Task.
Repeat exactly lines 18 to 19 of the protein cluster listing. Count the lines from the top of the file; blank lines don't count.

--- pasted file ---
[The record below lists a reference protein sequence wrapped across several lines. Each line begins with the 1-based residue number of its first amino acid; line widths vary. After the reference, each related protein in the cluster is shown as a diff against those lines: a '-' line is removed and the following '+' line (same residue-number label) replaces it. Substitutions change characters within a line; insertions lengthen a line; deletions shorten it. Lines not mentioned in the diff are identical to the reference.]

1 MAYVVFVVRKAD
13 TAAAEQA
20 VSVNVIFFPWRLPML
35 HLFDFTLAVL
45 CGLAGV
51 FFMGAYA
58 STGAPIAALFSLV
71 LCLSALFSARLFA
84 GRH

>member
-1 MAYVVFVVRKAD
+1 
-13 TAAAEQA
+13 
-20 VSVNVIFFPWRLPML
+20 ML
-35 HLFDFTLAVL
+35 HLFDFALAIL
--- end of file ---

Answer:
-35 HLFDFTLAVL
+35 HLFDFALAIL